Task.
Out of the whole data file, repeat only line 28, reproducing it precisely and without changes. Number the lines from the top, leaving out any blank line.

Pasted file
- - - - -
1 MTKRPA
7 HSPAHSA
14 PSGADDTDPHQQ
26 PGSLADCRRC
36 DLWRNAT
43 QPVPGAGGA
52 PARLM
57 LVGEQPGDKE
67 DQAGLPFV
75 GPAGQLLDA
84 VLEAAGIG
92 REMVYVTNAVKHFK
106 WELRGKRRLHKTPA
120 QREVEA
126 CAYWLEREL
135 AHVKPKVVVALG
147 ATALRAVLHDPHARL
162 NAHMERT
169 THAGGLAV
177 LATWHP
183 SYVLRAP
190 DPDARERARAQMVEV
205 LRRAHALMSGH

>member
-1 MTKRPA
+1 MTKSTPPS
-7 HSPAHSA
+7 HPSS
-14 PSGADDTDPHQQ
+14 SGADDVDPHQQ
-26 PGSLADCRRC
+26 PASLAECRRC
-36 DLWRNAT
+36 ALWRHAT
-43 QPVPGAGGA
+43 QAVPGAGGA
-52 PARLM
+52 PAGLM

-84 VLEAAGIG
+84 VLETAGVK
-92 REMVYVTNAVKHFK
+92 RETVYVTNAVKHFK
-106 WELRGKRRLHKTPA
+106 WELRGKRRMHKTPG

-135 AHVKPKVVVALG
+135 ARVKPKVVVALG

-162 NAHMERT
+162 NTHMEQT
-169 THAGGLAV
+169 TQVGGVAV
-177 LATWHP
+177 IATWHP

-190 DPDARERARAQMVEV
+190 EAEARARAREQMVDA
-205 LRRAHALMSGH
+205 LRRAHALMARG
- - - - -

+7 HPSS